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Wednesday, October 17, 2012

Morningstar\'s Latest Ratings of College Saving Plans

Morningstar Inc. has updated its rankings of the country's largest 529 college savings plans, giving its top rating to plans offered by four states: Alaska, Maryland, Nevada and Utah.

Morningstar, a provider of investment research, is best known for its rating of mutual funds. But it also tracks 529 plans, which are state-sponsored plans named for the tax code that created them. Money in the plans grows tax free, and  stays that way as long as it's used for educational expenses when you withdraw it. Many states also give tax breaks for money saved in the plans. (Families aren't restricted to investing in the plan in the state where they live.)

Morningstar rated 64 plans representing 95 percent of assets held in the plans. Factors that it said it used in the rankings included the plan's strategy and investment process; the plan's risk-adjusted performance; the skill of the plan's manager; the practices of the plans administrator and parent firm; and the fees in volved in managing the plans.

Over the last year, many plans have showed a trend toward better-quality investments and lower fees, said Laura Pavlenko Lutton, who oversees Morningstar's 529 Ratings.

Twenty-seven of the plans were given medal rankings (gold, silver and bronze) and are “likely to outperform their peers, based on Morningstar's analysis. But just four plans were given a “gold” rating, meaning they were “highly regarded” by Morningstar analysts. “Over all, these plans stand out as best of breed for their ability to help college savers meet their goals,” the company explained in a statement.

The gold star plans went to these plans:
- Alaska's T. Rowe Price College Savings Plan, managed by T. Rowe Price;
- Maryland College Investment Plan, managed by T. Rowe Price;
- Nevada's The Vanguard 529 Savings Plan, managed by Upromise Investments; and
- Utah Educational Savings Plan, manage d by the agency of the same name.

Four more plans were rated silver, and 19 were rated bronze.

A “neutral” rating means the analysts don't think the plans are likely to deliver “standout” returns, but also that they're unlikely to significantly under-perform. Most plans - 33 of them - fell into this category.

And these four plans were rated negative because of poor-quality investments or high fees:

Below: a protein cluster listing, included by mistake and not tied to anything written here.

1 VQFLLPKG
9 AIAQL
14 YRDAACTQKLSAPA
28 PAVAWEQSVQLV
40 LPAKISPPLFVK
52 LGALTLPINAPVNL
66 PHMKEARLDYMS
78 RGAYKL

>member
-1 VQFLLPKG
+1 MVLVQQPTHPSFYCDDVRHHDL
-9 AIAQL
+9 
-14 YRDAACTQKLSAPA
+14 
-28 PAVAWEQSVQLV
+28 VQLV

- Kansas' Schwab 529 College Savings Plan, managed by American Century Investment Management;
- Minnesota's College Savings Plan, managed by TIAA Tuition Financing;
- Rhode Island's CollegeBoundfund (Advisor-sold), managed by AllianceBernstein; and
- Rhode Island's CollegeBoundfund (Direct-sold), managed by AllianceBernstein.

More details on the plans and their rankings are available on Morningstar.com's 529 plan Web site, but a subscription is required.

Are you surprised by your 529 plan's Morningstar rating? What has been your experience with your 529 plan?

Wednesday Reading: The Magic Kingdom Will Be Dry No More

A variety of consumer-focused articles appears daily in The New York Times and on our blogs. Each weekday morning, we gather them together here so you can quickly scan the news that could hit you in your wallet.

  • Adult cholesterol levels are falling, study finds. (Well)
  • Small increase for Social Security recipients. (National)
  • Taxi hailing app pulls out of N.Y.C. (N.Y./Region)
  • An adventure in group cooking. (Dining)
  • After a ban, Waygu beef returns from Japan. (Dining)
  • Financial survival in a time of fiscal peril. (Wealth)
  • Parceling out a nest egg, without emptying it. (Wealth)
  • Just the thing for those who have it all. (Wealth)
  • Why private Medicare plans don't cost less. (Economix)
  • Apple expected to debut smaller iPad next week. (Bits)
  • How Chrome knows where you are. (Gadgetwise)
  • Disney's Magic Kingdom will be dry no more. (In Transit)
  • Seven Manhattan hotel rooms for $1 50, more or less. (Frugal Traveler)